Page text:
The share of manufacturing in our GDP is around 16% and the National Manufacturing Policy aims to increase it to 25% by 2025. Manufacturing sector development is crucial for Indian economy as it has huge skilled jobs creation potential which our economy desperately needs.

The projected growth at 6.5% in 2017-18 is mainly due to high growth in services in the next two quarters and manufacturing growth may remain subdued.

 

Reasons/ issues leading to low growth:

 

  • Excess rigidity in the formal manufacturing labour market and rigid labour regulations has created disincentives for employers to create jobs.
  • Banks are reluctant to offer credit for industrial activity.
  • Industrial Disputes Act has lowered employment in organized manufacturing by about 25% (World Bank Study).
  • Stringent employment protection legislation has pushed employers towards more capital intensive modes of production, than warranted by existing costs of labour relative to capital.
  • Therefore, the nature of the trade regime in India is still biased towards capital-intensive manufacturing.
  • The labour intensity of MSME is four times higher than that of large firms but they have poor access to credit and they are plagued by many serious problems which has limited there growth potential.

 

Suggestions:

 

  • Skill development: Building skills among the large population of minimally educated workforce.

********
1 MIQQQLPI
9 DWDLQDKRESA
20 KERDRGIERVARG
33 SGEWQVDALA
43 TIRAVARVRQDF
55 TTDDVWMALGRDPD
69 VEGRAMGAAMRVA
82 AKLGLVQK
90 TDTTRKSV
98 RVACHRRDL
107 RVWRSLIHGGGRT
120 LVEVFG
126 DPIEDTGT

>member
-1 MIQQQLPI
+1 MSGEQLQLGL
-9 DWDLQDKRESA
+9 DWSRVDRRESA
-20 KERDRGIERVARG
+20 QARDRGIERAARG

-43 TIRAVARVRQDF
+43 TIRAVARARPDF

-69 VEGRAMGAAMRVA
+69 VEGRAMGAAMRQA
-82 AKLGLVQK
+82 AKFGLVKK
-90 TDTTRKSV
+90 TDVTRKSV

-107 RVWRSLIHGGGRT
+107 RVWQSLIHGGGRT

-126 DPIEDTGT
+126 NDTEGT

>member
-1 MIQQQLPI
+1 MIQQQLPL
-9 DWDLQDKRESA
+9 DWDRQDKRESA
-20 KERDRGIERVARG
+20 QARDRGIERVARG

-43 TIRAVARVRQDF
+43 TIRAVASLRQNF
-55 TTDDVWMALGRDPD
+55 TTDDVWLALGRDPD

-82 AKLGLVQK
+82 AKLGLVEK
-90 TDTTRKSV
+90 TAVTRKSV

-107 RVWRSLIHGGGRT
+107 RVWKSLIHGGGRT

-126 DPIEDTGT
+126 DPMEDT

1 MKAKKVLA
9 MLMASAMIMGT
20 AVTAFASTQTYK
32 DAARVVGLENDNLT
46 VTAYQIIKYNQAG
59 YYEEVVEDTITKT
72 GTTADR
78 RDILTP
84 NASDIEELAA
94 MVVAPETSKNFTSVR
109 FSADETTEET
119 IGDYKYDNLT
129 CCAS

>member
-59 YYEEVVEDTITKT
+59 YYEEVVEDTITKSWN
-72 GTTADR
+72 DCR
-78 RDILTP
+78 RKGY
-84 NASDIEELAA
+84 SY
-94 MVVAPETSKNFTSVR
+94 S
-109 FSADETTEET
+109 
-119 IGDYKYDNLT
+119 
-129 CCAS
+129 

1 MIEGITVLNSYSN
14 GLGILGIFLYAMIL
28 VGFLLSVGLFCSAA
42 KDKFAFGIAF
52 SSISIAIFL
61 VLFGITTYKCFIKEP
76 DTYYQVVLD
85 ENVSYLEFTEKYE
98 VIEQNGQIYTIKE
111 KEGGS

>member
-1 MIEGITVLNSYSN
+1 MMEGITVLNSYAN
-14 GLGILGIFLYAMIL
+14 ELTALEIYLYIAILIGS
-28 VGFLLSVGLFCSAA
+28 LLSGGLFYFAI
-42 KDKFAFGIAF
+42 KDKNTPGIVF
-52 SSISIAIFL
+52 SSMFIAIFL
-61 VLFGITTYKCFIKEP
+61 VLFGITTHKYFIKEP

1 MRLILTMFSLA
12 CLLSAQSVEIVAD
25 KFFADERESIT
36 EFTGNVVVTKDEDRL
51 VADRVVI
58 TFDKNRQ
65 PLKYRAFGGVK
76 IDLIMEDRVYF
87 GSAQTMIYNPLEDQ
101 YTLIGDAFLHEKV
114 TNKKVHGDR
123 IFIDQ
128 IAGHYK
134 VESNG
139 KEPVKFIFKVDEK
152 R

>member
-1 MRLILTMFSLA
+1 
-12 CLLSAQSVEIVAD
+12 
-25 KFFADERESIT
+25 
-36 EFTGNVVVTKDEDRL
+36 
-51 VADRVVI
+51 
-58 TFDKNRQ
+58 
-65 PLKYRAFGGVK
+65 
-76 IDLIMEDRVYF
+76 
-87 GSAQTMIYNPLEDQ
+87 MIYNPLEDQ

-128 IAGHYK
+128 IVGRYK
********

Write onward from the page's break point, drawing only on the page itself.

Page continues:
• Increased use of technology to reduce costs, improved whistle blower system is also necessary.
  • Enacting laws that focus on improving workforce relations together with greater flexibility.
  • Improving infrastructure including development of world class clusters.
  • Reducing uncertainties and providing stability and predictability in regulatory, legal, environmental, taxation areas
  • Providing access to capital at competitive prices.
  • Items for which merchandise export incentive scheme (MEIS) was not granted so far may be revisited.
  • Attention may be focused on assistance to states for export-related infrastructure through assistance to states for development of export infrastructure and allied activities (ASIDE) type schemes.
  • Financial and technical assistance to export industries to improve their standards is needed.
  • The inverted duty structure must be attended to and negotiations of items getting hit under current free trade agreements (FTAs) should be focused upon.
  • Banking system: The autonomy of bank management and enhancement of banks professional capabilities is needed.
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